A Warning to Residents: Battery Fires Threatening Lives

battery fires threatening lives
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State Member for the Electorate of Cessnock, Clayton Barr, MP is urging residents to keep batteries out of household bins due to a growing number of battery-related fires across the state.

Lithium battery fires in homes and in garbage trucks and tips are increasing, with Fire and Rescue NSW responding to around three battery fires a week.

Fire and Rescue NSW data shows that so far this year, NSW has seen a 20% increase in battery-related fire or explosion incidents when comparing the number of fires this year to the first half of last year.

Batteries contain a range of metals including lead, mercury and lithium which are hazardous when dealt with incorrectly.

There are several recycling options available to consumers.

The NSW Government and many councils, including Cessnock City Council and Lake Macquarie City Council have partnered with B-cycle, the national product stewardship scheme for batteries. B-cycle drop-off points are available at some large retail outlets, such as Woolworths, ALDI and                                                                   Bunnings

Community Recycling Centres (CRC) and Household Chemical CleanOut events also accept batteries so you can now drop off small household batteries at over 1,000 locations across NSW for recycling.

When a battery has reached the end of its life, the terminals should be taped with clear sticky tape. Once taped, batteries can be stored in a cool dry place, out of reach of children, before being taken to B-cycle drop off point or CRC for safe collection and recycling.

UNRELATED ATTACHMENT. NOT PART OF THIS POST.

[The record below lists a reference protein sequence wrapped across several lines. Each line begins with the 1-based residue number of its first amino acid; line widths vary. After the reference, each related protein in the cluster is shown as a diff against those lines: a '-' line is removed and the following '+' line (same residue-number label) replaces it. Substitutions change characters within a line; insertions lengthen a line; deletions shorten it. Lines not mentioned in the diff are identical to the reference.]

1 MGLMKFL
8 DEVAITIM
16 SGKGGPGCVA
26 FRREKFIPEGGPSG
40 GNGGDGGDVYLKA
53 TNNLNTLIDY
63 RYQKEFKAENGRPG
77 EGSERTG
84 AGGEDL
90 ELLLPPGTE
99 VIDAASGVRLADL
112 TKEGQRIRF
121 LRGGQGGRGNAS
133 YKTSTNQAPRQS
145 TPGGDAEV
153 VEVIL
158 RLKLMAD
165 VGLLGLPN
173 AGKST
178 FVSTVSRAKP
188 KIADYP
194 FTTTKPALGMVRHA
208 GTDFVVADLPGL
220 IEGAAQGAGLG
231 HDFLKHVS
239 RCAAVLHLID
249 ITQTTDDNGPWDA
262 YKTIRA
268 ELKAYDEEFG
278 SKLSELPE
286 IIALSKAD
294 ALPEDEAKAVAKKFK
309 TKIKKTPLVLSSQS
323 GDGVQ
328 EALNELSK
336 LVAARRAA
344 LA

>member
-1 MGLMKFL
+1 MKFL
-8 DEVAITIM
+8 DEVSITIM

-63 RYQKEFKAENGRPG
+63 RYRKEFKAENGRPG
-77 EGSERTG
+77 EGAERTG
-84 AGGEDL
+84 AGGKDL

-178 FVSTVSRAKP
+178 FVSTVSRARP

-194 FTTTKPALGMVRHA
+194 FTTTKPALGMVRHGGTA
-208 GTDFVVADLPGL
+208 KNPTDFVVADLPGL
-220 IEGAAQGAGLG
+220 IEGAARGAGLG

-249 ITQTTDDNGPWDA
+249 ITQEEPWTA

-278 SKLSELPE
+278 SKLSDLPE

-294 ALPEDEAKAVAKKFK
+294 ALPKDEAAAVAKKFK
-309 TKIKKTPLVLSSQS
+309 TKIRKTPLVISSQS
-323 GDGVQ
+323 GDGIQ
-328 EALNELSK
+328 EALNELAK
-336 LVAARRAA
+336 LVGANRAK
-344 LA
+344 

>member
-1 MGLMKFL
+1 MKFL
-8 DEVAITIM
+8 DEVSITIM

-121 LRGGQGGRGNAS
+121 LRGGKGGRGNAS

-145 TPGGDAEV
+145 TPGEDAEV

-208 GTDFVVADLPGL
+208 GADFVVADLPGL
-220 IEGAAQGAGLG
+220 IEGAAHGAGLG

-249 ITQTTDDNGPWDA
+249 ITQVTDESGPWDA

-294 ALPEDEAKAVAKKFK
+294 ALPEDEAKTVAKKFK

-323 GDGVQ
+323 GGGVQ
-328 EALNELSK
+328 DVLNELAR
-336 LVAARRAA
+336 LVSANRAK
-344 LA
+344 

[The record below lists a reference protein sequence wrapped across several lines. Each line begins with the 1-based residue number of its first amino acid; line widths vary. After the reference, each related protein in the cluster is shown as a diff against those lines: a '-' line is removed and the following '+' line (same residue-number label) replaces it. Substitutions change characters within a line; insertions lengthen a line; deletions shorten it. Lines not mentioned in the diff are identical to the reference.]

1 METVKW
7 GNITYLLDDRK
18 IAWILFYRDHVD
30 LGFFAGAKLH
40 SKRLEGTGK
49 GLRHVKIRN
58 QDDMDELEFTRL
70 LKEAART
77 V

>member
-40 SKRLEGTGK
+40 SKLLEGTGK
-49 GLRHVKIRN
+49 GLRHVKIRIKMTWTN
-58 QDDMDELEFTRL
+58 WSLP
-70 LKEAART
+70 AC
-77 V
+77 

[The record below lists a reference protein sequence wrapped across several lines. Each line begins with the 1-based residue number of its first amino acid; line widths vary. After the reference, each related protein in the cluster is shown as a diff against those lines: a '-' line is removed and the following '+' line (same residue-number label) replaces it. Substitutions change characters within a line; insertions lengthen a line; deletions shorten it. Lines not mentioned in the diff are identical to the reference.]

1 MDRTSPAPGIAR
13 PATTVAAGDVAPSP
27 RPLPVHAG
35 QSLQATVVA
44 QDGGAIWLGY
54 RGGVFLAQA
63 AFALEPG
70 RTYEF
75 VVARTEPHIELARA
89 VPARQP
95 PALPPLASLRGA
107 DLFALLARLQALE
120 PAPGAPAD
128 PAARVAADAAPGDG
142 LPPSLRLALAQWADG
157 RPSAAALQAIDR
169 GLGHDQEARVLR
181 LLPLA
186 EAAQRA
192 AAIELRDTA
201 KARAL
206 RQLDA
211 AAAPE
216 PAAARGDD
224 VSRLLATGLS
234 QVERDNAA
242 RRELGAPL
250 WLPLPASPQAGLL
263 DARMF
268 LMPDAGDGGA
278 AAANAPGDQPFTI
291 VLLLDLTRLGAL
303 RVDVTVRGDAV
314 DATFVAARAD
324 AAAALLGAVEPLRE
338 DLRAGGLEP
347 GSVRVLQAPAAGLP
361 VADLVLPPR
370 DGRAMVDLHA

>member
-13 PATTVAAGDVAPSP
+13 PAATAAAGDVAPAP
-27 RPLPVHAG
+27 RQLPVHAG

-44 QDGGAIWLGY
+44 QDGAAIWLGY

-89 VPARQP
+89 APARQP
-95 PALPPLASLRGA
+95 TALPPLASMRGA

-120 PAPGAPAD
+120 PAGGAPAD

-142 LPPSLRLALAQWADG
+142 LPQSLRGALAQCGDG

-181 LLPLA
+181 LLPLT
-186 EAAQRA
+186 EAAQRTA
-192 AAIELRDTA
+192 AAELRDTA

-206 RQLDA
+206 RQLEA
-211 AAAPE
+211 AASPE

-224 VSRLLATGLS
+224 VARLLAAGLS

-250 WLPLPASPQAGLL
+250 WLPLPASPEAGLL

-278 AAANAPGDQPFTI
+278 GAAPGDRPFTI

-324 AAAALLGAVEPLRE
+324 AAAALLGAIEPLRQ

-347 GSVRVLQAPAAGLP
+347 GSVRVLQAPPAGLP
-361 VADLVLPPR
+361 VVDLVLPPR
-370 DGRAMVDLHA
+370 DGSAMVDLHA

Find your nearest drop off point at http://www.cleanout.com.au or www.bcycle.com.au.


Products with batteries embedded in them, like phones, laptops and power tools, should be disposed of at an e-waste recycling facility or e-waste drop-off event.


To find out more about safe battery disposal, visit the EPA’s website.

Quotes attributable to Clayton Barr MP:

“Batteries are vital to powering our day-to-day lives, but not enough people are aware of the dangers they pose when thrown into kerbside waste and recycling bins.

“There has been a significant increase in fires in garbage trucks and waste facilities across the state, but we can avoid them in the Cessnock Electorate if we dispose of batteries properly.”

“You can drop off old or unwanted batteries at several locations across the Cessnock Electorate including major retail stores like Woolworths, Big W,  Bunnings and ALDI, Ritchies IGA Cessnock, Officeworks Rutherford or at Cessnock Community Recycle Centre (Old Maitland Road, Cessnock) or Lake Macquarie Community Recycling Centre (Milton Road, Awaba).”

Simple ways to be battery smart:

  • Batteries should never be placed in household waste or recycling bins.
  • When your battery has reached its end of life, tape the terminals (ends of the battery) with clear sticky tape.
  • Once taped, batteries should be taken to a Community Recycling Centre or dropped off at a dedicated recycling point, which many of Australia’s largest retailers offer in store.
  • If a product has a battery embedded into it, these should be disposed of separately at an e-waste facility or at an e-waste drop-off event.
  • To find out more about safe battery disposal and your nearest recycling point visit B-cycle.